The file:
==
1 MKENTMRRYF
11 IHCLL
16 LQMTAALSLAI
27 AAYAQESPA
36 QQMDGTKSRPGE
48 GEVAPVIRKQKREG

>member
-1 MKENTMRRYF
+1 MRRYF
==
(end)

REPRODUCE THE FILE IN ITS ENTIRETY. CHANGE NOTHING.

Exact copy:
1 MKENTMRRYF
11 IHCLL
16 LQMTAALSLAI
27 AAYAQESPA
36 QQMDGTKSRPGE
48 GEVAPVIRKQKREG

>member
-1 MKENTMRRYF
+1 MRRYF